- How will you share (or link) your patient safety data with your risk and / or claims data? This is often overlooked or ignored. If you are not able to link safety data with claims and risk data your ability to make effective business decisions can be compromised.
- Use common, or standard, taxonomies. Whether location hierarchy, or terminology for common fields (like incident data, loss data, or date of notification as examples), having a common taxonomy with established and documented data definitions will make the process of data aggregation easier, faster and more effective. Using common or industry standard taxonomies is especially helpful when working with external organizations. The Agency For Healthcare Research and Quality’s common formats are an example of a standard taxonomy that is used and provides the ability to externally share data more easily, and more accurately.
- How seamlessly can you transfer data between systems? ADT, EMR, lab systems, pharmacy systems, billing, scheduling, HR, security systems … all of these systems can be sources of data that healthcare organizations may need to aggregate for effective analytics. This can be challenging and expensive. However, if done correctly, the investment will be well worth the effort. Work closely with your IT department and RMIS vendor to be as effective as possible.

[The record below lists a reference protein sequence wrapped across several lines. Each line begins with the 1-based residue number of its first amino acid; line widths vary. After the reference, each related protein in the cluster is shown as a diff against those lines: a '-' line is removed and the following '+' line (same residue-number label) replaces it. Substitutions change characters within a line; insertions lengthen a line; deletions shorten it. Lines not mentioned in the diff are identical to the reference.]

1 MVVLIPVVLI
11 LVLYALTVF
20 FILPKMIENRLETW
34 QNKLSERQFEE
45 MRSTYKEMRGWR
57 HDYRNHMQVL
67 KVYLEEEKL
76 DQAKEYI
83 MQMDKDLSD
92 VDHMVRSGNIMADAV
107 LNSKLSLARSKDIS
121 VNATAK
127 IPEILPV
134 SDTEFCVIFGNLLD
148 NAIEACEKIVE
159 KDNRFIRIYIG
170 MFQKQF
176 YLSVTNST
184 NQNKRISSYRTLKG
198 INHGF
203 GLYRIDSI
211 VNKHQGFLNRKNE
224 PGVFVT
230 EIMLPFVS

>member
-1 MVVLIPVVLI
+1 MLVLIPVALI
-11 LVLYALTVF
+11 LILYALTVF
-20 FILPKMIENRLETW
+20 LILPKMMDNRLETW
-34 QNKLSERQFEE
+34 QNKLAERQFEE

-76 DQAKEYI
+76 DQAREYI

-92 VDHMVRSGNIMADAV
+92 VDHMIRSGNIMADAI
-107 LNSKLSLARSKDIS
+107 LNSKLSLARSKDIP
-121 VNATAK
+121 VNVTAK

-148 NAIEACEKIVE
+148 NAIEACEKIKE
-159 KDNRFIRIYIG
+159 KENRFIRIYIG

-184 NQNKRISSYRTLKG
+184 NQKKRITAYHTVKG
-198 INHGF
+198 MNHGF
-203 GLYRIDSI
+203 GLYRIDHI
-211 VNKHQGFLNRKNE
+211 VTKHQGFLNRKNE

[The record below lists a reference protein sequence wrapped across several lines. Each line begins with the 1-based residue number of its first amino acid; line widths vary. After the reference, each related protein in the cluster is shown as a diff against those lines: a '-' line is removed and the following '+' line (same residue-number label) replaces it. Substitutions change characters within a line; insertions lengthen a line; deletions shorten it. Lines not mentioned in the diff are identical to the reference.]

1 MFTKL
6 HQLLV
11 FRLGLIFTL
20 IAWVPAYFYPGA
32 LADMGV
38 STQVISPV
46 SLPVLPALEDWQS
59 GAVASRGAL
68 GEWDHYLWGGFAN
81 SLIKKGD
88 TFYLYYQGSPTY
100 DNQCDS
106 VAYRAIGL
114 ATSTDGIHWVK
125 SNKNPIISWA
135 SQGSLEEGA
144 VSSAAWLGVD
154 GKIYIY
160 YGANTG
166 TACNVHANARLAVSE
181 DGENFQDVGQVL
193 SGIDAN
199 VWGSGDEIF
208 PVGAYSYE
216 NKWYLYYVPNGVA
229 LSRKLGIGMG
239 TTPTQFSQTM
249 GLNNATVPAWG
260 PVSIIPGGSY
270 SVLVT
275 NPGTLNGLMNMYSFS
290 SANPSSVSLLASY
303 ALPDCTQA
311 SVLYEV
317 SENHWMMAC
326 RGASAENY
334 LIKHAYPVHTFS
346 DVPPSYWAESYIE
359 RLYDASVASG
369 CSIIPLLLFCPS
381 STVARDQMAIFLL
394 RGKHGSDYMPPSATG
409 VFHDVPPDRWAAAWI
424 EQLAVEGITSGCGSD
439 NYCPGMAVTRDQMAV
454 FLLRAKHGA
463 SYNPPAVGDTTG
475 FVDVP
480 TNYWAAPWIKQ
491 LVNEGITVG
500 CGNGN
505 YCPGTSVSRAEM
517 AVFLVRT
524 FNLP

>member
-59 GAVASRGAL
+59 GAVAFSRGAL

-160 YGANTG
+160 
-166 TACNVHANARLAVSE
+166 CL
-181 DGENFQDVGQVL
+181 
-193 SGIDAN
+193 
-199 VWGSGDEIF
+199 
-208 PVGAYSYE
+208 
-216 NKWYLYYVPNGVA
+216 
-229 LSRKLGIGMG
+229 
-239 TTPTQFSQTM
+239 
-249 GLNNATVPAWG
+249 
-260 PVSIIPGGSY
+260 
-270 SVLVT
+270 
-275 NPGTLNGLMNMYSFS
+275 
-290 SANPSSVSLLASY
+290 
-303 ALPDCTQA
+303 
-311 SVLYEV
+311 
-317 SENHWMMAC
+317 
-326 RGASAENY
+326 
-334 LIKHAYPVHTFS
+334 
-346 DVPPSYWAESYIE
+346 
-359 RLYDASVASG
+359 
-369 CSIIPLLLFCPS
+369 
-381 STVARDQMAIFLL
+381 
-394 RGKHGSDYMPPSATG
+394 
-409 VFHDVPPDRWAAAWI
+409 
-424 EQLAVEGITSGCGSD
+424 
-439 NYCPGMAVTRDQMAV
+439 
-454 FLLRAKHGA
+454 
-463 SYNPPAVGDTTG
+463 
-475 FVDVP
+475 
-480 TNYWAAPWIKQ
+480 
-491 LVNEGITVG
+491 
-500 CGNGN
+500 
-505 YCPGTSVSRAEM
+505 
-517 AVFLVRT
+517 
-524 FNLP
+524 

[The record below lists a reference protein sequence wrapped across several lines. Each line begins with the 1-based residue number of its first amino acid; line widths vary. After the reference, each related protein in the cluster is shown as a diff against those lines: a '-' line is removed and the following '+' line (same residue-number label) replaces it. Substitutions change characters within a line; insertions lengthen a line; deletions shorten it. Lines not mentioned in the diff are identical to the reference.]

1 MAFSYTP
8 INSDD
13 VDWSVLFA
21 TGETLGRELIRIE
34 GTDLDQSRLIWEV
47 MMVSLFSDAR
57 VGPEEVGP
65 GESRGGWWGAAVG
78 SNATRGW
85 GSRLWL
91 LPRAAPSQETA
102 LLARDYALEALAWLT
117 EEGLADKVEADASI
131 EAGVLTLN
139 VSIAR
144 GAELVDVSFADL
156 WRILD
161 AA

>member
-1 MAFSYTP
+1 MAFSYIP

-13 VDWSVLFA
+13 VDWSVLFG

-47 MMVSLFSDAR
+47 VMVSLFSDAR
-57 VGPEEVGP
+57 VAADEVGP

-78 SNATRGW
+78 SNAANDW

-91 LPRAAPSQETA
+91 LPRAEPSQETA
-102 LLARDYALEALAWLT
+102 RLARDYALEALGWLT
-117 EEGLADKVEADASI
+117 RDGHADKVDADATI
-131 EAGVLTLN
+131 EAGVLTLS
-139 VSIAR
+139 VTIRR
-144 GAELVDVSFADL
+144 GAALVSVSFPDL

- How secure is your data? We have all heard of the recent healthcare data breaches in the news. One of the most important considerations when establishing your data and analytics program is data security. Data security isn’t just about internet applications, servers and browsers. It is also about control of your data … through reports, user access and interfaces to and from other systems. Data security should be a fundamental component of your healthcare risk analytics process.
5. Measure and Improve. Is your new data and analytics process effective? What improvements can you make so data can be shared more easily and accurately? Are there additional systems you would like to share data with or a new report you think would be beneficial for your organization to have? Utilizing the same approach used in corrective action plans for patient safety programs may be helpful. Assigning a responsible party, metrics for success, and defined timelines for measurement of success can help uncover the impact of your healthcare risk analytics program.
Investment in healthcare risk analytics is important and the benefits are clear. You will have agreed upon success criteria to work towards, be able to see the direct effects of your team’s work, have better insights into trends and patterns that are causing your risks and exposures, understand the likelihood and impact they have on your organization, and determine what to do to prevent, reduce or eliminate them.
All of the information and knowledge you receive will allow you to achieve the goals you defined at the beginning of the process. And, the impact you will have made through lowering your organization’s total cost of risk and improving patient and employee safety will far outweigh the investment needed to set it up.